Thursday, 5th October 2023

Nigeria has brilliant medical practitioners, but lacks infrastructure, says Dr. Gbulie

By Oluwaseun Akingboye
27 February 2023   |   4:31 am
Among the medical practitioners who leave Nigeria in droves in search of greener pastures yearly is a Nigerian-born, but US-based Plastic and Reconstructive Surgeon, Dr. Uzoma Gbulie, who is the CEO of Posh Plastic and Reconstructive Surgery.

Dr. Uzoma Gbulie.

Among the medical practitioners who leave Nigeria in droves in search of greener pastures yearly is a Nigerian-born, but US-based Plastic and Reconstructive Surgeon, Dr. Uzoma Gbulie, who is the CEO of Posh Plastic and Reconstructive Surgery. Like the golden fish that has no hiding place, he has set the global medical community ablaze with his recent feat in reconstructive surgery. He shares his medical exploits and experience with The Guardian Bureau Chief, U.S. and North America, OLUWASEUN AKINGBOYE, after the third successful operation of conjoined twins in Texas, advising Nigerian government on how to revolutionise the health sector and end brain drain. 

What is your name and where are you from? 
My name is Dr. Uzoma Ben Gbulie. I was born on January 2, 1977; and I am the last child of a former soldier and author, late Colonel Ben Gbulie, and Mrs Ifeoma Gbulie, a retired educator.  I hail from Nimo in Anambra State, Nigeria. 

Tell us about your educational background and training? 
I attended Ekulu Primary School and Federal Government College, both in Enugu, Nigeria. I then underwent medical training at the College of Medicine, University of Lagos from January 1995 and graduated with an MBBS Degree in December 2000. I had my house job training at Lagos University Teaching Hospital from 2001 to 2002. I then proceeded for residency training in General Surgery at
Howard University Hospital in Washington DC.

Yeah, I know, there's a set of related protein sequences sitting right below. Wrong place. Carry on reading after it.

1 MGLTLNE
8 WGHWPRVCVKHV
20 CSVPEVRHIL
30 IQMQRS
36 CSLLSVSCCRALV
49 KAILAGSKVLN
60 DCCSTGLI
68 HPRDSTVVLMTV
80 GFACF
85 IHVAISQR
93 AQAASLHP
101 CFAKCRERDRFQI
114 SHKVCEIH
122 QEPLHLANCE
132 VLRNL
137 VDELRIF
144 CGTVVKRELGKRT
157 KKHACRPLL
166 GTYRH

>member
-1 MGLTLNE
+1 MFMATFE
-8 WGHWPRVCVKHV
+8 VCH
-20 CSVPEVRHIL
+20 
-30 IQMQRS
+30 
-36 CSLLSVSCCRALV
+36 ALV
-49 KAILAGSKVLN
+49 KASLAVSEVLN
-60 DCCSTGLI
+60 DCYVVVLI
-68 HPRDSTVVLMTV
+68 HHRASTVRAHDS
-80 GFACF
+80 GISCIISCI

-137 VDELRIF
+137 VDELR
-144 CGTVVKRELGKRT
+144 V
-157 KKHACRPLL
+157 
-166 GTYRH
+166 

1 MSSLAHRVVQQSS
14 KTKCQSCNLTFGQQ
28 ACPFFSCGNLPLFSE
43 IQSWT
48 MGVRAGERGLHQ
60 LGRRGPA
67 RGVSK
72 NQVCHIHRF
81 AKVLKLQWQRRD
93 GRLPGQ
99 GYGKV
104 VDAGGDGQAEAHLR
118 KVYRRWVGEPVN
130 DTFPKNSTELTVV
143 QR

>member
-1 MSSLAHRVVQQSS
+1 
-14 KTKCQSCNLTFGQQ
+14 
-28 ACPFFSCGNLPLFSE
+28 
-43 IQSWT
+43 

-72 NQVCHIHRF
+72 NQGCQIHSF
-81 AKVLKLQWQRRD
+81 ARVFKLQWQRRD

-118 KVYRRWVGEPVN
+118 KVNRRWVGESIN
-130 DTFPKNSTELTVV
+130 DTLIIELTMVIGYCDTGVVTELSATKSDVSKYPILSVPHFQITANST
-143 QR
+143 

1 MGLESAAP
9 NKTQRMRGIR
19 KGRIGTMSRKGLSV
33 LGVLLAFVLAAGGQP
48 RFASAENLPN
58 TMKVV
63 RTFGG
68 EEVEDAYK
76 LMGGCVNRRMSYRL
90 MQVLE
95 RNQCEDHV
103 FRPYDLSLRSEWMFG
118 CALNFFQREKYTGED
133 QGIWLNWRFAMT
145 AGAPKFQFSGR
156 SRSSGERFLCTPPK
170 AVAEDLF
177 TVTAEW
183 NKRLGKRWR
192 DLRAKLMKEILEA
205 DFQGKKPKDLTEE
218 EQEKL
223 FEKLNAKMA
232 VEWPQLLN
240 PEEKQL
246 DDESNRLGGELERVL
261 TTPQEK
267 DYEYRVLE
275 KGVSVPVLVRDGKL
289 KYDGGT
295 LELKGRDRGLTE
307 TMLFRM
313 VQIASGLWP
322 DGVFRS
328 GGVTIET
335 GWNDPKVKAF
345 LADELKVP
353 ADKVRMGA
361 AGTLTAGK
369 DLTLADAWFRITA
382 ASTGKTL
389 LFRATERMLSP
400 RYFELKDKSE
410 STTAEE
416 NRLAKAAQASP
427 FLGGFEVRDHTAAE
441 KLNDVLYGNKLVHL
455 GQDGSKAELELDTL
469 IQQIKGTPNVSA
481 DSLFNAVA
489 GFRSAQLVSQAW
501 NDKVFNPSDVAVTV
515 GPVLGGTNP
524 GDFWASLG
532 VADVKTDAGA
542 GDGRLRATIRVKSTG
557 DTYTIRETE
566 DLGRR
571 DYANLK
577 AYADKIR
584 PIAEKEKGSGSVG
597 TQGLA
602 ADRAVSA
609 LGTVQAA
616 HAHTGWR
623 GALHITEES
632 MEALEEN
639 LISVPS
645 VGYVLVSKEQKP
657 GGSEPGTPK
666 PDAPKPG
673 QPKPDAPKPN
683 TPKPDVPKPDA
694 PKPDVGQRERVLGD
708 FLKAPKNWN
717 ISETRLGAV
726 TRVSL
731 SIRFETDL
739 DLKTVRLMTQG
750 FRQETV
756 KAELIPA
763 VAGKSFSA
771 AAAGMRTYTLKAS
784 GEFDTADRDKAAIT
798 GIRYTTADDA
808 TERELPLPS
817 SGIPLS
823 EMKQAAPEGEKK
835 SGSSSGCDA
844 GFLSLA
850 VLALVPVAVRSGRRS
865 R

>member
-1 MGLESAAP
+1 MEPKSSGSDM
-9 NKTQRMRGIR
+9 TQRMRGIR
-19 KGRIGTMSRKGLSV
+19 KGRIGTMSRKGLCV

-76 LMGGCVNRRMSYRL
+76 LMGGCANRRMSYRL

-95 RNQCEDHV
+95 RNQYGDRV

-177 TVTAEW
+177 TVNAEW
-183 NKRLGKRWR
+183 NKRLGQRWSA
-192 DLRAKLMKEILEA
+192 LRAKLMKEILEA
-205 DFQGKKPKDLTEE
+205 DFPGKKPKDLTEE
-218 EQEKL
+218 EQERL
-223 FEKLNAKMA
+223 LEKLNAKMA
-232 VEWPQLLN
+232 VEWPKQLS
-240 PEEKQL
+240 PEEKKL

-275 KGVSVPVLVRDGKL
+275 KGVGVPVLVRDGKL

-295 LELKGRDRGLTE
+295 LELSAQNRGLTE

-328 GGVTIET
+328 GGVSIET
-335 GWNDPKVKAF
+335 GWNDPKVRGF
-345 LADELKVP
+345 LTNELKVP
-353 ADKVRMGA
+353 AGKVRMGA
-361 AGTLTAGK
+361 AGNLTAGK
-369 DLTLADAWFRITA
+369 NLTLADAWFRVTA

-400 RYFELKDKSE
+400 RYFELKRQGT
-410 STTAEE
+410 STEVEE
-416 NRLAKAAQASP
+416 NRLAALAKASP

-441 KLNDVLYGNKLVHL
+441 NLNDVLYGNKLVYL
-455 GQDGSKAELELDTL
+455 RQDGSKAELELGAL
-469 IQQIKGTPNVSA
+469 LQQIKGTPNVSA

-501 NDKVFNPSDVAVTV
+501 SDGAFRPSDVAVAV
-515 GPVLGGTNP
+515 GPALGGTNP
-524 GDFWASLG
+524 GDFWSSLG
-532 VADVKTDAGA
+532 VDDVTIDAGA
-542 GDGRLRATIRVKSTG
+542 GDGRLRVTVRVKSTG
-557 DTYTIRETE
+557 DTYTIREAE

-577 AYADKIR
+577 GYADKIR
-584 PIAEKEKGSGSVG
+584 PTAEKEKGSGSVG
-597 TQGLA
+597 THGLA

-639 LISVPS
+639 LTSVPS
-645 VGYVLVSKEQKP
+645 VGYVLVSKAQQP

I worked as a General and Trauma Surgeon at Howard University Hospital and Providence Hospital, both in Washington DC, from 2007 to 2009.  I underwent Plastic Surgery Fellowship training at St Louis University Hospital from 2009 to 2011, then a Paediatric and Craniofacial Plastic Surgery Fellowship at University of Tennessee and Necker-Enfants Malades Hospital in Paris, France from 2011 to 2012.  I became board-certified by the American Board of Surgery in 2008, and the American Board of Plastic Surgery in 2013.  
I am an active member of the American Society of Plastic Surgeons and currently a self-employed Plastic and Reconstructive Surgeon. I own Posh Plastic and Reconstructive Surgery, which offers the full breath of aesthetic and reconstructive plastic surgery services, and is located in Mansfield, Texas. 

Why did you choose medicine as a discipline? 
I fell in love with medicine at an early age because I had great role models who were doctors: a cousin who was at one time the President of the Nigerian Medical Association (NMA), and an uncle who was at one time the Minister of Health in Nigeria. In medical school, I realised early that I enjoyed working with my hands, and that has guided my career goals and led me to become not only a surgeon, but a plastic and reconstructive Surgeon. 
What is your area of specialisation as plastic surgeon?